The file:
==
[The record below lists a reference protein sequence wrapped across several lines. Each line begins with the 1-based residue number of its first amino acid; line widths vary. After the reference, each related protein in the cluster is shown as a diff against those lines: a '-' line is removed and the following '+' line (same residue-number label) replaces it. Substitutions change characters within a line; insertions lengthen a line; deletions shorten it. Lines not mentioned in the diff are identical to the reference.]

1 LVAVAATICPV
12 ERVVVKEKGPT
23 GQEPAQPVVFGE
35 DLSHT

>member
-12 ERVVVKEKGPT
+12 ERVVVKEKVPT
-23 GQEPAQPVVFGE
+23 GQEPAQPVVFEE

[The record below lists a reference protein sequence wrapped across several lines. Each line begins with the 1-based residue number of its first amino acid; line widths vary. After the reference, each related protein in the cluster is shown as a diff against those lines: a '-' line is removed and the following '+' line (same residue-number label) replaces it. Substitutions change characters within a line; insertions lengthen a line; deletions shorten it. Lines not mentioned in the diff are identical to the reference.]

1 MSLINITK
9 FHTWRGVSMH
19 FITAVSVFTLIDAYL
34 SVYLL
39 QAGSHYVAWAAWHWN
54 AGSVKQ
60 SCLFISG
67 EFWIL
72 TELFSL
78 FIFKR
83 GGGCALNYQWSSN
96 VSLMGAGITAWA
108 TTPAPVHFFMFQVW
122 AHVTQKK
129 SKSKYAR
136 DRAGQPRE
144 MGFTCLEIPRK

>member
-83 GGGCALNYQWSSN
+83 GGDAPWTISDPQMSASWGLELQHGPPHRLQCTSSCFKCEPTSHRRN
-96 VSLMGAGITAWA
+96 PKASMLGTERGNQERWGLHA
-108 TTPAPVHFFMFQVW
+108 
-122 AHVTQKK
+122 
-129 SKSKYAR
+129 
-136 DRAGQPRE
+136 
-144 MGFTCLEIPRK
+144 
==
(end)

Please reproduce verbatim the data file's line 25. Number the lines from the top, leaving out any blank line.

122 AHVTQKK